By David Thomas
FEATURE (FALL 2007)
HOW MSU BECAME A MEMBER OF THE BIG TEN CONFERENCE*
By David A. Thomas
John Hannah, MSU president from 1941-69, skillfully master-minded MSU’s entry into the Big Ten in the face of strong opposition from the University of Michigan.
Michigan Agricultural College had sought to join the prestigious (Big Ten, formerly Western) conference as early as 1924, and efforts continued over the next two decades.
Despite Michigan State College’s football success during the 1930s—including records of 7-1 in 1932, 8-1 in 1934, 6-2 in 1935, 6-1-2 in 1936, and 8-2 in 1937—the Spartan squad received little attention and respect. Hannah believed that the problem was weak schedules—beating Grinnell, Carnegie Tech, Wayne State, and Alma created little excitement in national football circles. And, of course, potential recruits tended to choose colleges that scheduled games against elite programs. Moreover, the top schools that agreed to play MSC often insisted on playing the games at home, forcing the Spartans continually to play in front of hostile crowds. Prior to 1947, for example, 29 of Michigan State’s 33 varsity games against the University of Michigan took place in Ann Arbor. The logical way to upgrade the quality of the Spartans’ opponents was for the school to join the Big Ten, but the conference was full and did not seem disposed to add another team.
Hannah’s assistant, James Denison, believed that Hannah began lobbying for Big Ten membership soon after assuming the Michigan State presidency, writing, “The growing strength of the Presidents in control of the Big Ten worked to the advantage of Michigan State with the advent of President Hannah and his developing friendship with the other Presidents and their growing respect for him and his institution.” On 13 December 1942, H. G. Salsinger of the Detroit News wrote a column arguing in favor of MSC’s admittance to the conference. “If any college is qualified for membership in the Western Conference it is Michigan State. Under the direction of President John A. Hannah the college has grown into one of the country’s most important educational institutions and one of the most progressive. Athletically, Michigan State is on a par with a majority of Western Conference members. The college is located in Western Conference territory. There is no sound reason for withholding an invitation to join.”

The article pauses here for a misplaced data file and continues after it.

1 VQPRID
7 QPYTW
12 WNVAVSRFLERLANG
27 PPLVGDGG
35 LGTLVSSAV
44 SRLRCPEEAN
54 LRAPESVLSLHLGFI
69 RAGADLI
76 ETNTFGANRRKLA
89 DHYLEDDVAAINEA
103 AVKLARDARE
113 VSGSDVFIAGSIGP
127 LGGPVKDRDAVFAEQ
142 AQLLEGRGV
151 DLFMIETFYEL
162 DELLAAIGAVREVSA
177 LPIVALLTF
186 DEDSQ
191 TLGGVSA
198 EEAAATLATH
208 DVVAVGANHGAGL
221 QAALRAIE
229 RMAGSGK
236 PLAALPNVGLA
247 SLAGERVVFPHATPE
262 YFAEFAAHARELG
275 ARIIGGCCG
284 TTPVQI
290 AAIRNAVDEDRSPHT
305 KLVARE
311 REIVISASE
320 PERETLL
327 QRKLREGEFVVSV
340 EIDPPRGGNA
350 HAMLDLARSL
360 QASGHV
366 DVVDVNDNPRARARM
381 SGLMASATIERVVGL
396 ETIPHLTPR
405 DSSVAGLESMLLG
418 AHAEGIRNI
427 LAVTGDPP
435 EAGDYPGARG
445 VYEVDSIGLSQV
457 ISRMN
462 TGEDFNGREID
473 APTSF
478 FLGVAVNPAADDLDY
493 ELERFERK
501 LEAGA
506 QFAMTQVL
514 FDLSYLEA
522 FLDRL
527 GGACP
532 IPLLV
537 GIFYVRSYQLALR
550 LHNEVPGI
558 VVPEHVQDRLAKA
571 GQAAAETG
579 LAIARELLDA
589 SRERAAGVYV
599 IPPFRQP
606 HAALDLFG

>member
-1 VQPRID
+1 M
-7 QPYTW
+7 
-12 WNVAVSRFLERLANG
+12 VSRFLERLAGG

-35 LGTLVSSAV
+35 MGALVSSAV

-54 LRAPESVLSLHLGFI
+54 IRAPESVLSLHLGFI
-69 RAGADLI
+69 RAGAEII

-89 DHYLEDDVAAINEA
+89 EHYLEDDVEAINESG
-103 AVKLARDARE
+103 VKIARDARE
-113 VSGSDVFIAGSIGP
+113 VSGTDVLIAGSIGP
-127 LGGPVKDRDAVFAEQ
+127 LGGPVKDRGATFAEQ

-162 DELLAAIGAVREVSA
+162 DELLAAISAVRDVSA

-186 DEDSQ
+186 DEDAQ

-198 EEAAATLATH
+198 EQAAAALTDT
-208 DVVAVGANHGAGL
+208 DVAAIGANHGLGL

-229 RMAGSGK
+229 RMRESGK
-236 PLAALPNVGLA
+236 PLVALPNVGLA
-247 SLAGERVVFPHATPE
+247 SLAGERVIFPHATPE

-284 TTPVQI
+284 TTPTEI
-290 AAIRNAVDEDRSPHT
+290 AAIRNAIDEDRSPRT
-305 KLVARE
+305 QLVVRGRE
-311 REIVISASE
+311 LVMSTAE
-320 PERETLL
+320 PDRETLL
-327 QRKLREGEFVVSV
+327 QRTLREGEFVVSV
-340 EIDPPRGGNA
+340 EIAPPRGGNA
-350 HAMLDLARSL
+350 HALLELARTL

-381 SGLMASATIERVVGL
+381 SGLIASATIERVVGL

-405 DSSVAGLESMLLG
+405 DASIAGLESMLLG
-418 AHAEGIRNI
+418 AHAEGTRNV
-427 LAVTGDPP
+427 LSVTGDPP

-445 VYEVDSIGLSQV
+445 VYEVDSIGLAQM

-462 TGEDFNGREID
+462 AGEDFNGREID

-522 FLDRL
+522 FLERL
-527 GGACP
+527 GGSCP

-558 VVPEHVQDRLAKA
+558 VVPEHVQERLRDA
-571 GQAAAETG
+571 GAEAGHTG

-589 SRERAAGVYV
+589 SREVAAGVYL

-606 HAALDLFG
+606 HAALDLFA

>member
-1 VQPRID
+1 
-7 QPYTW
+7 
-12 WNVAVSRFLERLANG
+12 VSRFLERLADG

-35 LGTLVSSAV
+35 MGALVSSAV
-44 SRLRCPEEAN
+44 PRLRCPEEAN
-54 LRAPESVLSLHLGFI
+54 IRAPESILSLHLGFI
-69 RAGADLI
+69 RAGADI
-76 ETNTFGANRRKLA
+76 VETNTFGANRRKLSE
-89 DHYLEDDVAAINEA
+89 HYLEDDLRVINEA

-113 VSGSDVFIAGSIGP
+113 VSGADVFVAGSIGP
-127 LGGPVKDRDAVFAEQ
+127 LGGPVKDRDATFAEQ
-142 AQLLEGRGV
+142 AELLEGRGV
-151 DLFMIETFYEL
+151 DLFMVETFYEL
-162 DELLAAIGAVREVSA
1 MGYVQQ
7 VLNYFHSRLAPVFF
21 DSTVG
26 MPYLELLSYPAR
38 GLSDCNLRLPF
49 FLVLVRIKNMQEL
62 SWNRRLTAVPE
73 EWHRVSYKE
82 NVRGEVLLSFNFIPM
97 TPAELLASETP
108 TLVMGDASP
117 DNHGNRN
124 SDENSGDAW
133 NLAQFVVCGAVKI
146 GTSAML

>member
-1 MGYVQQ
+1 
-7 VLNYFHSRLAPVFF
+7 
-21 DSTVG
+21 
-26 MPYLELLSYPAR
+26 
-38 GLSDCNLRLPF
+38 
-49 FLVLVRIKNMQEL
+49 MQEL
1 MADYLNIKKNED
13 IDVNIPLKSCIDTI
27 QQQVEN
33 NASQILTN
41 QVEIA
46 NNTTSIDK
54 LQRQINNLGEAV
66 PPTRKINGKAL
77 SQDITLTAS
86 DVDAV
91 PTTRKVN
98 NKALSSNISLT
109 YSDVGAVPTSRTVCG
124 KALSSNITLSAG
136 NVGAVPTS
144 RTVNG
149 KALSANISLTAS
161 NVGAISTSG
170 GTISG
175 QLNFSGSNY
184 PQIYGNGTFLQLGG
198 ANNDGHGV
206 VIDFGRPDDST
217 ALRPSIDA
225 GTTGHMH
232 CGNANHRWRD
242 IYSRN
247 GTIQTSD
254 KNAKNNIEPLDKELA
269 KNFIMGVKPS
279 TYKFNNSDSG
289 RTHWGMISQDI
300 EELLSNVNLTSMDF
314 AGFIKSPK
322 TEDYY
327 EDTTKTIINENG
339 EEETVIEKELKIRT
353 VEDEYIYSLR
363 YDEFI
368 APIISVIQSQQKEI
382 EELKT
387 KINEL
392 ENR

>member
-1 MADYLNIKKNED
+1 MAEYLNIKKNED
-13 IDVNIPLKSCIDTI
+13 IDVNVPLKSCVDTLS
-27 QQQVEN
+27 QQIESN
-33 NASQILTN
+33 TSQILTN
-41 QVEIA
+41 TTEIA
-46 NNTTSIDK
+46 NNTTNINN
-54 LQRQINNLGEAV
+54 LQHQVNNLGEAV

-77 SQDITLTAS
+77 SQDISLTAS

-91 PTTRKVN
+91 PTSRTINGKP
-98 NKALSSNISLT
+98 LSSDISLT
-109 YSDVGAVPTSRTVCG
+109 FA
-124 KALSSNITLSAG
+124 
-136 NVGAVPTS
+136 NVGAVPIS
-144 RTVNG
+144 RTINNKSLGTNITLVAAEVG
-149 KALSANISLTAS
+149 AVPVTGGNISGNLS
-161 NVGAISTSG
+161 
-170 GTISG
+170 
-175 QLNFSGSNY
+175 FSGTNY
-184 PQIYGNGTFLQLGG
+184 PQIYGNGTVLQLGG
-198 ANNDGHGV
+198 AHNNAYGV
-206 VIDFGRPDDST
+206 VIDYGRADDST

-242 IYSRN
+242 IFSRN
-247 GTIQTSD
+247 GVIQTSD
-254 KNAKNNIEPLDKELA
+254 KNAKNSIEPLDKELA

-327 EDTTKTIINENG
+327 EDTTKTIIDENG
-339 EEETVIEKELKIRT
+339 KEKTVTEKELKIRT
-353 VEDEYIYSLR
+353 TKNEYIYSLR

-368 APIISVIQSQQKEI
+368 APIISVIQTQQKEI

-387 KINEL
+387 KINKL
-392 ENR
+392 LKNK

Hannah wasted no time in taking advantage of Salsinger’s endorsement. Two days later, he wrote to each Big Ten president, enclosing a copy of the column and making additional arguments for eventual admission. The responses were favorable, and even (University of Michigan president Alexander Grant) Ruthven voiced no outward opposition. “I have your letter of December 15,” he replied. “I know that you have long wanted Michigan State College in the Western Conference. You know, I am sure, that the presidents have absolutely no voice in determining the policies of the conference except as we may occasionally insist that we will not go along with some policy. It is a matter of irritation to members of boards of trustees that the Conference representatives are so independent that if anyone else expresses an opinion they are more likely than not to turn it down on general principles.”
World War II eclipsed college football over the next few years. “It is very evident now that at least at this college intercollegiate athletics are going to be of very little importance for the duration [of the war] due to the fact there will be no adequate number of civilian men to make up competitive teams,” Hannah wrote to Ralph Aigler, UM’s conference representative, in 1943. “We now have 2,000 Army men in uniform on the campus and accepted several hundred more, and all of them are prohibited from participation, being assigned schedules of activities that provide no free time for practice or competition.” Still, anticipating times more conducive to athletic competition, Hannah added three paragraphs arguing MSC’s cause for eventual conference admittance. And on 25 November 1945, just a few months after the war’s conclusion, Hannah wrote to the Big Ten requesting admission.